Conveyancing: lenders are waiting and watching CQS

Some 342 law firms have applied to join the Convey-ancing Quality Scheme (CQS) since it opened last month, the Law Society has revealed to Legal Futures.

A spokesman said the number is growing rapidly, with around 20 new applications a day at the moment.

The news came as the society announced the first four firms to make it through the assessment process to full accreditation: Martin Elliott & Co in Colchester, Kent’s Boys & Maughan, London firm PCM Solicitors and Hull-based Hamers Solicitors LLP.

Hamers partner Jim Wyatt said CQS accreditation would help the firm compete in the post-ABS marketplace, while Peter Rodd, head of conveyancing at Boys & Maughan, said the scheme “will drive up the quality of conveyancing and the level of service which solicitors give to their clients”.

Martin Elliott of Martin Elliott & Co added: “CQS will encourage the drive to e-conveyancing and will encourage the standardisation of documents and procedures by use of the new conveyancing protocol – these will help us improve efficiency and speed of service without compromising professional standards”.

Key to the success of the scheme will be lenders requiring panel firms to be accredited, and none have gone this far as yet. Last year, the Council of Mortgate Lenders gave a cautious welcome to the CQS, saying that if it is seen as robust by lenders, “many are likely to require CQS accreditation as a minimum condition for panel membership”. The CQS has a multi-million pound budget, much of which will be spent of monitoring and enforcement of the standards.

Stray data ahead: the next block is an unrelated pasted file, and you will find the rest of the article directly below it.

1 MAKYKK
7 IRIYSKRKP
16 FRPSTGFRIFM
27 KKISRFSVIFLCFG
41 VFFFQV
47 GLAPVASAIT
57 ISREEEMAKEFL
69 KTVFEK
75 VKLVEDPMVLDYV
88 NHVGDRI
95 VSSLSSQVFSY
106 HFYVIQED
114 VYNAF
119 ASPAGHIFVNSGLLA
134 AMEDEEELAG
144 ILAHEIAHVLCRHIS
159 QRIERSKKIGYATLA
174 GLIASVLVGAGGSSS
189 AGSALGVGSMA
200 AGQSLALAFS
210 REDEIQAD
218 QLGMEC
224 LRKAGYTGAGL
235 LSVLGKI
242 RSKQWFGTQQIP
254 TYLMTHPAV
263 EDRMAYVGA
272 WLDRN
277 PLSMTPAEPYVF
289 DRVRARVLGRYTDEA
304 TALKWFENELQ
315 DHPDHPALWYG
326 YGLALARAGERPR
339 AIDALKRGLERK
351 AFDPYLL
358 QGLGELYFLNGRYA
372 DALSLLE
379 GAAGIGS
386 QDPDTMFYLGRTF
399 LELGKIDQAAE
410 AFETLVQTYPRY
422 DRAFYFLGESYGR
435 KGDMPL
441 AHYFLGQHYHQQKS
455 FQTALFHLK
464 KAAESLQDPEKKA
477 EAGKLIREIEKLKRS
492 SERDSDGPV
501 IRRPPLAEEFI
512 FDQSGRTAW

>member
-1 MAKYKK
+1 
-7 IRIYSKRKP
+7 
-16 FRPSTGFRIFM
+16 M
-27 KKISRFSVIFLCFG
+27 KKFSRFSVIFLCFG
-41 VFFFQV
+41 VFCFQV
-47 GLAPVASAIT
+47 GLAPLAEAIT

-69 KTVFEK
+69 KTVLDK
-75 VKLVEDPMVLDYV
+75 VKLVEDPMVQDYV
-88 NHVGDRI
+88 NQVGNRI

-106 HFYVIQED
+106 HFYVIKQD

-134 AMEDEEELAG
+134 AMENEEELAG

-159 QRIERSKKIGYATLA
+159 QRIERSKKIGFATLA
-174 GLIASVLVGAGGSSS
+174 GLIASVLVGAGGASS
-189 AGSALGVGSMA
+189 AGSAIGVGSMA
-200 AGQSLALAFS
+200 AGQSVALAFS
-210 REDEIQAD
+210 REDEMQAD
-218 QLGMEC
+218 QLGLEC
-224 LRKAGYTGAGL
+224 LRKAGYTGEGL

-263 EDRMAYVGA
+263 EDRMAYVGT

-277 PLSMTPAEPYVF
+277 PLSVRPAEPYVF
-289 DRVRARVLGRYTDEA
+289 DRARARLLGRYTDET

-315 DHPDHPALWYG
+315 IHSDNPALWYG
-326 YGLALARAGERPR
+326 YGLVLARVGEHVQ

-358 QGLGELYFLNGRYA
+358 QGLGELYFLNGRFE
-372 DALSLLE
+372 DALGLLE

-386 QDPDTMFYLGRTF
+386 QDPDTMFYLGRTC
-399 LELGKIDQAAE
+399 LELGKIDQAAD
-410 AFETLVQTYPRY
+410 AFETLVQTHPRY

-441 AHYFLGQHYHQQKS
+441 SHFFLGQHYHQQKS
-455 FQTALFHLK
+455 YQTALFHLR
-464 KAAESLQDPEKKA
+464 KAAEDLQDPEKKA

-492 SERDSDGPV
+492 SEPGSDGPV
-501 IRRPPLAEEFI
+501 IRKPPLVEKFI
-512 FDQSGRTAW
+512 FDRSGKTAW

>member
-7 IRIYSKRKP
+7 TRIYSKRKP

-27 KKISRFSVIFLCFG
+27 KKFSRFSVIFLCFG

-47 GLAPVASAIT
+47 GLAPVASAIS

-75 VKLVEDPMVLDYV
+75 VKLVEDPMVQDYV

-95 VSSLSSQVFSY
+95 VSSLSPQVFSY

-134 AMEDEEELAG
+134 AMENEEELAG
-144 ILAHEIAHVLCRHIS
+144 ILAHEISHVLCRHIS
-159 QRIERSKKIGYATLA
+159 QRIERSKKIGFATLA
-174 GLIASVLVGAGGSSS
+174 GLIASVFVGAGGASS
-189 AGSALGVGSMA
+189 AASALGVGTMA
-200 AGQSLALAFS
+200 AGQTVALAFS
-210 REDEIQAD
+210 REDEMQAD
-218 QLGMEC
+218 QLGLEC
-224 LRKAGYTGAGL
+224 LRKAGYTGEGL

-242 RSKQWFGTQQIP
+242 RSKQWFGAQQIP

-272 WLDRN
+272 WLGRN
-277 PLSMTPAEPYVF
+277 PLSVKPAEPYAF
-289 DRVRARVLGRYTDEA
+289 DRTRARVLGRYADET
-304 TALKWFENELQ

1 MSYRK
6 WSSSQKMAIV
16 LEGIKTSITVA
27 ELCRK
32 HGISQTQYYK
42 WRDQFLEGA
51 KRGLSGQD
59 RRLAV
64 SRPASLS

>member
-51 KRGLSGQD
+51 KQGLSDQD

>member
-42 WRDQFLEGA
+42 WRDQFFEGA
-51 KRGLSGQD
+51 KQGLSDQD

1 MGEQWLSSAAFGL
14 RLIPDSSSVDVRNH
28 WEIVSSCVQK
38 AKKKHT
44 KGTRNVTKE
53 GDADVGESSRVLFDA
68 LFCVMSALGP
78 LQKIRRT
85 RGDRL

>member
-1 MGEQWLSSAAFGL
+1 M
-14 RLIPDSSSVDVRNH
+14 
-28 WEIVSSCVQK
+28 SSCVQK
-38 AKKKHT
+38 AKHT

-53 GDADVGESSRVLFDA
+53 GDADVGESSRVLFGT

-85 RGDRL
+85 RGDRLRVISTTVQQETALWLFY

Eddie Goldmsith, chairman of the Conveyancing Association, said he thought both lenders and solicitors were waiting to see how the CQS develops. “If it gets the necessary traction across the lender community, then it’s a must for a serious conveyancer,” he said.

His firm, Goldsmith Williams, has applied for accreditation, although Mr Goldsmith noted that a panel update form sent out recently by Lloyds Banking Group covered almost all the same ground as the CQS. “It would be nice if there was some kind of joined-up thinking,” he said.

Quoted by the Law Society, Chief Land Registrar Marco Pierleoni welcomed the introduction of the CQS “as a further step in improving the conveyancing process”.

But writing on Legal Futures earlier this week, Louise Restell, head of public affairs and policy at national law firm Russell Jones & Walker and formerly with consumer group Which?, questioned the value to consumers of quality marks like CQS.

 

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